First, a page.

“I must have some really serious powers of persuasion then.” I wink at her.
She turns towards the drinks cabinet again. I hear the sizzle of a can of tonic being opened.
“You really must, Rory,” Jess says with her back to me. “I should know, after all.”
I ignore Jess’s comment and think about the brief amount of time I spent in Professor Swift’s office. I didn’t have to persuade her at all. Professor Sarah Monohan must have assumed wrongly.
“There you go, darling.” Jess hands me a glass filled to the absolute brim. “Cheers.” When she clinks hers against mine, some liquid sloshes over the top. Sometimes, I feel like we still live a bit too much like students.
“Now that it’s official,” she says, “you should come to lunch with Sarah and Alistair tomorrow. We’ll have a gay old time.” She grins at me.
“Christ, Jess.” I take a large sip and inwardly admonish myself for not picking a more subtle kind of person as a roommate.
“Sarah’s much more forthcoming than Swift and she’s rather fond of a boozy lunch. Think of all the background information you can get out of her.”
“I’ll see.” I glance at my friend. We’ve been living together for three years and I know what she’s like—a loud busy-body who likes to throw a party every other week.
“Fuck that, Rory. You’re coming,” Jessica says. “I know you better than you know yourself. You want to come.”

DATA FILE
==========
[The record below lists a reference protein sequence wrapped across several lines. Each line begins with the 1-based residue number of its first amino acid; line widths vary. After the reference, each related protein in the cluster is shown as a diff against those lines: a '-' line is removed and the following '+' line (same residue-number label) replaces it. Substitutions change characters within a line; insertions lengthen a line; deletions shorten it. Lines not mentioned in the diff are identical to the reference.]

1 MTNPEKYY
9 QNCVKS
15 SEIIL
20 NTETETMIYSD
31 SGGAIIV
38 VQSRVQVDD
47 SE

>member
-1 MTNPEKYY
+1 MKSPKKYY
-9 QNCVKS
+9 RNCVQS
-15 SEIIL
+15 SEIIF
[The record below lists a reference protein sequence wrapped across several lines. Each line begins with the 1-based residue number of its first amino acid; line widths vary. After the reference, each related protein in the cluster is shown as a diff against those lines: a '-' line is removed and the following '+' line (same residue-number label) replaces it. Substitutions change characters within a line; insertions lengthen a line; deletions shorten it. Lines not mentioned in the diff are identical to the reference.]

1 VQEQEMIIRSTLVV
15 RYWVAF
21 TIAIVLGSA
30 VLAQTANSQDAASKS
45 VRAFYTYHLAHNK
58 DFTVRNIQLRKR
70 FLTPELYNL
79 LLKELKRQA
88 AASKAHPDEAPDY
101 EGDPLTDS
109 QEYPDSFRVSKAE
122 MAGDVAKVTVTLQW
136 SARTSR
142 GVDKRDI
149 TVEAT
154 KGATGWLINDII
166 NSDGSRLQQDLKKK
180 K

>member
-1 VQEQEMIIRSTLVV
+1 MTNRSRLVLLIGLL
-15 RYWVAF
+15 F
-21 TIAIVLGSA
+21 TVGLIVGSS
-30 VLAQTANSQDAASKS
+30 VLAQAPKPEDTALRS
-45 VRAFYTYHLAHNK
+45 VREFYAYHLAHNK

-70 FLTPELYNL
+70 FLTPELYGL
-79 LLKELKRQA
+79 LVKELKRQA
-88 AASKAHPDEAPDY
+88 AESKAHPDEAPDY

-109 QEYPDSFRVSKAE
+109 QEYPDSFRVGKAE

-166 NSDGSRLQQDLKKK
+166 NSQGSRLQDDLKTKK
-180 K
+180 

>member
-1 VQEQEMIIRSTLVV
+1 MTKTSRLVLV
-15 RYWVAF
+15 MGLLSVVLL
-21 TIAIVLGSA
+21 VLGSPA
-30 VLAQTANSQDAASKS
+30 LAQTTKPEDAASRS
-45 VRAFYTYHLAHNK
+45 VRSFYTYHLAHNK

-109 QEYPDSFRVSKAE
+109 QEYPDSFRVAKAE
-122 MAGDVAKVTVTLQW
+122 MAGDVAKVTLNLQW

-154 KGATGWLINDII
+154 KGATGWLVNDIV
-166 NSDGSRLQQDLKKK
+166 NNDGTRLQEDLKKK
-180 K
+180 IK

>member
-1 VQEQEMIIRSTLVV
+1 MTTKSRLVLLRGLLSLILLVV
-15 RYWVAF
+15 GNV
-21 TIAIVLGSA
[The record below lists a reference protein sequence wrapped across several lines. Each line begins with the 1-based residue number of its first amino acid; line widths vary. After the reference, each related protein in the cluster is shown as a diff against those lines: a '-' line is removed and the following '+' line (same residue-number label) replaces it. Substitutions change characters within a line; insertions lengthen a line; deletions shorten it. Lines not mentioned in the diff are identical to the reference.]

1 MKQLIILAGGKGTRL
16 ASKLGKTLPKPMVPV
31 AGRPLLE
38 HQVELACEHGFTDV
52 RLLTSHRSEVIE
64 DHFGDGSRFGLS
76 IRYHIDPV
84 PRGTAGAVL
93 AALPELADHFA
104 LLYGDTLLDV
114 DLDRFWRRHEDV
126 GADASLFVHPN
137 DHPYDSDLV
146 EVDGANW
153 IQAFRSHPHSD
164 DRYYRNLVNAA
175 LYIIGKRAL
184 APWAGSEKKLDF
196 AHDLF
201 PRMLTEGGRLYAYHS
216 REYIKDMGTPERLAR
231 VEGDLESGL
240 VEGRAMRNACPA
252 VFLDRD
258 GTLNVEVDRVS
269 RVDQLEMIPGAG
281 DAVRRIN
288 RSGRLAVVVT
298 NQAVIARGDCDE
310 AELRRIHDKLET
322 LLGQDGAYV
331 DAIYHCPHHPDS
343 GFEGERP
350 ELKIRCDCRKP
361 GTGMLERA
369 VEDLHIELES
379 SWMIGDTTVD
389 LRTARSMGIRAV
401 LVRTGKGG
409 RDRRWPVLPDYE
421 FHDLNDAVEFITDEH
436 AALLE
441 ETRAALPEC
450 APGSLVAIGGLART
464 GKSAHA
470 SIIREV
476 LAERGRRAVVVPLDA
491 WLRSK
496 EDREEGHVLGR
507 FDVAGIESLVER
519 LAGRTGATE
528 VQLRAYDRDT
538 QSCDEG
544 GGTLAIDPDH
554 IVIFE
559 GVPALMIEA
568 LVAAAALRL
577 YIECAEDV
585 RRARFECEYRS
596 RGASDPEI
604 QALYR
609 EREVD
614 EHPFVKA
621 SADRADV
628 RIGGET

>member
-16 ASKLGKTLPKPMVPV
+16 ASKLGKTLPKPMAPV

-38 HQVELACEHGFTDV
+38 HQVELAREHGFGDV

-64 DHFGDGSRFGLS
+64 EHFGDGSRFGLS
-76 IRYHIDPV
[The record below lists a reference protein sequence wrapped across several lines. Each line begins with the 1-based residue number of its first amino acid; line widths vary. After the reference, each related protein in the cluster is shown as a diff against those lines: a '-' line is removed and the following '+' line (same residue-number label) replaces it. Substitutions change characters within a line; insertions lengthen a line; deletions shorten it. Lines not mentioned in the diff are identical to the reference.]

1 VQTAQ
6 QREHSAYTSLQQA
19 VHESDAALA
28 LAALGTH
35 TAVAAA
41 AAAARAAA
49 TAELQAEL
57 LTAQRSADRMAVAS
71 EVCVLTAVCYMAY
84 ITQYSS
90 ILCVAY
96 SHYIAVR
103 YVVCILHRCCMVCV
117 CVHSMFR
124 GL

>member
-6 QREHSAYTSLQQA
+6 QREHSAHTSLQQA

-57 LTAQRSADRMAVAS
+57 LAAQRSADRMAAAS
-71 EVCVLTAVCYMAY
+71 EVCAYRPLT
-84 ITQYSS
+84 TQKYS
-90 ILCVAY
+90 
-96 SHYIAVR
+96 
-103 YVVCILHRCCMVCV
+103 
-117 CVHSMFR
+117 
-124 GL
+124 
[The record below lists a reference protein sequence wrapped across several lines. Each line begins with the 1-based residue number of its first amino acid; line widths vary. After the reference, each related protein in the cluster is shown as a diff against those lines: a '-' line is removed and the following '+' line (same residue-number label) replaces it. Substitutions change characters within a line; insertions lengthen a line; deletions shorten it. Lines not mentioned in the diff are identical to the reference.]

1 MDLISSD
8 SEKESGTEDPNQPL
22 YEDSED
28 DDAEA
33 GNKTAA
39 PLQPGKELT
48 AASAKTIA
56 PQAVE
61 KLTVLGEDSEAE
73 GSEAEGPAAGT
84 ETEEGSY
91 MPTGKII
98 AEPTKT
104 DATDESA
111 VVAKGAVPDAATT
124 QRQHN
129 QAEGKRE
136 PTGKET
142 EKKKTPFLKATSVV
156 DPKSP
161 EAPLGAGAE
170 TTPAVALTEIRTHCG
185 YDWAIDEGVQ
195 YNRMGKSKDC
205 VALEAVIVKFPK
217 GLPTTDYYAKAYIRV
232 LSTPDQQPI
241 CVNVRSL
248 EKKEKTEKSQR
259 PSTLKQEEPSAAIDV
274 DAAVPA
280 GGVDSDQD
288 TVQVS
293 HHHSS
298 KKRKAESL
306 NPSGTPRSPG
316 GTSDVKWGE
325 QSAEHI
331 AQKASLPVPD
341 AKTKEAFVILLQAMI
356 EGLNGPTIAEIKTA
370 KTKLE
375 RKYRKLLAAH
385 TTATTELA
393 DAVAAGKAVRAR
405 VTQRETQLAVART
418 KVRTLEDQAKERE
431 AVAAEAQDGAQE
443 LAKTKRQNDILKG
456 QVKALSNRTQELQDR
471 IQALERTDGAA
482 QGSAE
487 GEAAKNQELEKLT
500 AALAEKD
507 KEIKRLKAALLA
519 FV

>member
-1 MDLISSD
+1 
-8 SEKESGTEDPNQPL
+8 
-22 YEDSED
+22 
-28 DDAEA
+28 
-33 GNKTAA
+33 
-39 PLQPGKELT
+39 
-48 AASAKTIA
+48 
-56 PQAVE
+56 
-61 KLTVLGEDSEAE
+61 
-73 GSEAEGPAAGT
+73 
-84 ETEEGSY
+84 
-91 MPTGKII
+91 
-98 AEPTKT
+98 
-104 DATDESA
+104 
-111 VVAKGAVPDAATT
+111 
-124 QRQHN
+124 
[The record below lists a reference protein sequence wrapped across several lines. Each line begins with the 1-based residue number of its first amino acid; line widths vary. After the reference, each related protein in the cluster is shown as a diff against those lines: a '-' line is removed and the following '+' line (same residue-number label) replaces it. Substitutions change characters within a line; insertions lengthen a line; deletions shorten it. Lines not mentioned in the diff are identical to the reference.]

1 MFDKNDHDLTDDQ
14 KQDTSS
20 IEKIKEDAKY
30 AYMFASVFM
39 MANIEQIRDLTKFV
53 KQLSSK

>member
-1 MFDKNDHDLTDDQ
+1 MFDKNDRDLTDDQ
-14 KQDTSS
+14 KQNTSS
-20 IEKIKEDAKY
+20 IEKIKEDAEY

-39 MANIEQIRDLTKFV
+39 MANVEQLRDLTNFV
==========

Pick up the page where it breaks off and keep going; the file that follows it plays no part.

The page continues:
“Don’t you have a Tinder date to get all dolled up for?”
“Not today,” Jess says on a sigh. “In fact, not this week or this month or this year.”
“Has the well of eligible Oxford bachelors run dry?”
She expels another sigh. “I should have stuck with you, Rory.” She paints on another grin. “We had a good time together.”
“For about a week or two, maybe.” We’ve had this conversation so many times before, usually over a couple of drinks.
“I could have been married to Victoria Carlisle by now,” Jess muses. “Acquired myself a piece of your family’s fortune along the way.”
“I hate to break it to you—again,” I catch her gaze. “But it’s hardly a fortune and, besides, my mother would not have welcomed you into the family with open arms. She’s not really a very open-armed kind of person.”
“What are you talking about? Lady Carlisle adores me.” Jessica bats her lashes.
“Sure, as long as you’re nothing more than my friend.”
Jessica shrugs and takes a large gulp of gin and tonic. Even she doesn’t have a comeback for that one.
<<End of preview>>
A Lesson in Love will be available on Tuesday 6 August 2019.